bight may refer to:
- Bight (geography), recess of a coast, bay, or other curved feature
- Bight (knot), a curved section, slack part, or loop in rope (used in the terminology of knot-tying)
In knot tying, a bight is a curved section or slack part between the two ends of a rope, string, or yarn. "Any section of line that is bent into a U-shape is a bight." An open loop is a curve in a rope narrower than a bight but with separated ends. The term is also used in a more specific way when describing Turk's head knots, indicating how many repetitions of braiding are made in the circuit of a given knot.
The Collaborative International Dictionary
Bight \Bight\ (b[imac]t), n. [OE. bi[yogh]t a bending; cf. Sw. & Dan. bugt bend, bay; fr. AS. byht, fr. b[=u]gan. [root]88. Cf. Bout, Bought a bend, and see Bow, v.]
A corner, bend, or angle; a hollow; as, the bight of a horse's knee; the bight of an elbow.
(Geog.) A bend in a coast forming an open bay; as, the Bight of Benin.
(Naut.) The double part of a rope when folded, in distinction from the ends; that is, a round, bend, or coil not including the ends; a loop.
Longman Dictionary of Contemporary English
Douglas Harper's Etymology Dictionary
Old English byht "bend, angle, corner" (related to bow), from Proto-Germanic *buhtiz (cognates: Middle Low German bucht, German Bucht, Dutch bocht, Danish bught "bight, bay"), from PIE root *bheug- (3) "to bend," with derivatives referring to bent, pliable, or curved objects (cognates: Old English beag, Old High German boug "ring;" see bow (v.)). Sense of "indentation on a coastline" is from late 15c.
n. a loop in a rope
a bend or curve (especially in a coastline)
a broad bay formed by an indentation (a bight) in the shoreline; "the Bight of Benin"; "the Great Australian Bight"
the middle part of a slack rope (as distinguished from its ends)
v. fasten with a bight
n. 1 A corner, bend, or angle; a hollow; as, the bight of a horse's knee; the bight of an elbow. 2 An area of sea lying between two promontories; larger than a bay, wider than a gulf 3 A curve in a rope
Usage examples of "bight".
I went looking for another place, and I wound up on Bight nigh twenty years ago.
The terrain from the cove on the shore of Bight where the dory sheltered was more a cliff than a slope.
That she might have need for weapons for as long as she stayed on Bight was beyond question.
And Dr Maturin here would also like to know something of the matter: not the nautical side or the particular winds in the Bight of Benin, you understand, but the more general aspects.
It is all inshore work on a very low coast all the way down to the Bight of Biafra, mangrove swamps and mud for hundreds of miles and mosquitoes so thick you can hardly breathe, particularly in the rainy season: though every now and then there are inlets, little gaps in the forest if you know where to look, and that is where the smaller schooners go, sometimes taking a full cargo aboard in a day.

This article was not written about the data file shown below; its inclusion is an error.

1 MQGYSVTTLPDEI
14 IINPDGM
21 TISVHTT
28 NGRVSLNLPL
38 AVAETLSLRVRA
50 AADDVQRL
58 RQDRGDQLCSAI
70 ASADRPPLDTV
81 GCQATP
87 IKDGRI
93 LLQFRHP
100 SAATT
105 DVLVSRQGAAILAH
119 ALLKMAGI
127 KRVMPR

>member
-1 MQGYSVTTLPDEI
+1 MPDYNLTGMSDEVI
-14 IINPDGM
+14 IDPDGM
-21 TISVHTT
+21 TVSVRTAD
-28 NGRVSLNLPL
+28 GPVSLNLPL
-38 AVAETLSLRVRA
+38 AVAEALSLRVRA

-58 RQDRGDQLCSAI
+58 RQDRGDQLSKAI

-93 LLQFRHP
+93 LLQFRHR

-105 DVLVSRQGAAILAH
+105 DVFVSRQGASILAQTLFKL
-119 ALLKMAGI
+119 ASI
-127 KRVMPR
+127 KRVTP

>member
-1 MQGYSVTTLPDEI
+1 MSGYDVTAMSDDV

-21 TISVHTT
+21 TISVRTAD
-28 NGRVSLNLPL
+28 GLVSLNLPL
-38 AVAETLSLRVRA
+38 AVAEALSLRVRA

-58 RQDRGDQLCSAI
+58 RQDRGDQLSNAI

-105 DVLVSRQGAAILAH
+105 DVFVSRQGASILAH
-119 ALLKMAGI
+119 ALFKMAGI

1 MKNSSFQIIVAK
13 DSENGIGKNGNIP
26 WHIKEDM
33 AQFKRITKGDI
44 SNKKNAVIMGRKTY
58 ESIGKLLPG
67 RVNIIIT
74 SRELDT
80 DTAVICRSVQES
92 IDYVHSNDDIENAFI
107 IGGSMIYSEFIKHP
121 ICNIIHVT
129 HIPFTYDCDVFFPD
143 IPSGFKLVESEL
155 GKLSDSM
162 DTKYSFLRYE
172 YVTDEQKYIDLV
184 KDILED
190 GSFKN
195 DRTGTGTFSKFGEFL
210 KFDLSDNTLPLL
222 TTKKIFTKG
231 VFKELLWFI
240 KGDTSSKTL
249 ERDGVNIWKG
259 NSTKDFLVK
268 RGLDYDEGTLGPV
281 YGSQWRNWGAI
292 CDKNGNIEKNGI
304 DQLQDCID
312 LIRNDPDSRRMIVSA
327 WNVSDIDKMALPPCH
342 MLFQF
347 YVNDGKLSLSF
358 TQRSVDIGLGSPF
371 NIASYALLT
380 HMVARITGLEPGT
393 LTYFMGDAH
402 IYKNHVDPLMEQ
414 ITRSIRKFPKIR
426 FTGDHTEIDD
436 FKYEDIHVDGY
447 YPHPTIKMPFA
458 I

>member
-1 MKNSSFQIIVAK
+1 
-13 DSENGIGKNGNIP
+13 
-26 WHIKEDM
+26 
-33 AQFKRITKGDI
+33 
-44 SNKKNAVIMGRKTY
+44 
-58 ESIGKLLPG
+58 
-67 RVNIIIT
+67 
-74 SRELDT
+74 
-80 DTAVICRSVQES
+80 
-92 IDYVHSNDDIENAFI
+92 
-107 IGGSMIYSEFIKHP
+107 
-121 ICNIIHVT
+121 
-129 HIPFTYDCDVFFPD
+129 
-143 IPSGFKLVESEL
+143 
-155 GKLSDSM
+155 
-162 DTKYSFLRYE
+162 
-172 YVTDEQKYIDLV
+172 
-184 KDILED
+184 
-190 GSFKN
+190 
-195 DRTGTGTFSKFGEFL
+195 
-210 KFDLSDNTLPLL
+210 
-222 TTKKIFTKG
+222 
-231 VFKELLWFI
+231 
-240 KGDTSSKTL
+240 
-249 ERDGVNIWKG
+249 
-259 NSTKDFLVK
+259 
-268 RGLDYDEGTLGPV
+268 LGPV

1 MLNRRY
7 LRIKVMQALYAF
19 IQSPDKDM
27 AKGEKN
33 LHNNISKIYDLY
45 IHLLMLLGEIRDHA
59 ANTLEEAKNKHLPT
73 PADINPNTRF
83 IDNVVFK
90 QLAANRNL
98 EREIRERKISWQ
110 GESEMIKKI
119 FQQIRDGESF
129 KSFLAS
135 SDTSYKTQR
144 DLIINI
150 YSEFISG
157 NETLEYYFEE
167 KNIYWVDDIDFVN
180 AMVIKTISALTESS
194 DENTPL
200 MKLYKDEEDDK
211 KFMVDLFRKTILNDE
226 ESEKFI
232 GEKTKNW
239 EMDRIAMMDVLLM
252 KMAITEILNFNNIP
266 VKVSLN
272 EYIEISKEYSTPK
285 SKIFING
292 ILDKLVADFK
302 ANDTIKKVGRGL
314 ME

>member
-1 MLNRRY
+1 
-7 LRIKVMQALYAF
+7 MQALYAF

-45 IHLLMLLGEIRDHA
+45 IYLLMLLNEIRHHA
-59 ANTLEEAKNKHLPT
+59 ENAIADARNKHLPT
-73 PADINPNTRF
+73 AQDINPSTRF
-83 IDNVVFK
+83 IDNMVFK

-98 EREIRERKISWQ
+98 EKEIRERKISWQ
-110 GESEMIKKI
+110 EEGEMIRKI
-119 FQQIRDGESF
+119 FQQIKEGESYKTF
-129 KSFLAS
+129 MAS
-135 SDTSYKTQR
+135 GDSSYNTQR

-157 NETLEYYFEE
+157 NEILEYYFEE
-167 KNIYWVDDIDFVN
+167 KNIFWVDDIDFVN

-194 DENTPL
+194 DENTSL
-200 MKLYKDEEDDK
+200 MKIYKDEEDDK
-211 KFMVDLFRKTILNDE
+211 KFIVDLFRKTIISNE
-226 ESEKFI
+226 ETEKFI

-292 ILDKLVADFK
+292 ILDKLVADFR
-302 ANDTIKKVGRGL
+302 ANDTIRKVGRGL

At the same time the others will work right along the coast, moving as fast as ever they can to keep ahead of the news that we are here, right along the coast, while we keep pace offshore, from Cape Palmas to the Bight of Benin.
But tell me about this Bight, Jack: are there sirens along its shores, or terrible reefs?
I tell you of a point that has been fretting my mind ever since the Bight of Benin, when you told me of your uneasiness about two of the ships?
The river took a deep bight there, so Alvin had only a short walk through pretty dry country to get to the town.
The Barrier formed a little bight at the spot where the landing was made, and the ice sloped gradually down to the sea.
On the way back the ship entered the same bight that Borchgrevink had visited in 1900, and a balloon ascent was made on the Barrier.
I had devoted special study to this peculiar formation in the Barrier, and had arrived at the conclusion that the inlet that exists to-day in the Ross Barrier under the name of the Bay of Whales is nothing else than the self-same bight that was observed by Sir James Clark Ross -- no doubt with great changes of outline, but still the same.
We held on to the east outside this drift-ice and along the eastern Barrier till past midnight, but as Balloon Bight was not to be found, we returned to the above-mentioned break or cape, where we lay during the whole forenoon of the 13th, as the ice was too thick to allow us to make any progress.
It proved that Balloon Bight and another Bight had merged to form a great bay, exactly as described by Sir Ernest Shackleton, and named by him the Bay of Whales.
Although the bight coming through the companion should have warned him, he was still astonished by the brilliance of the moonlit night.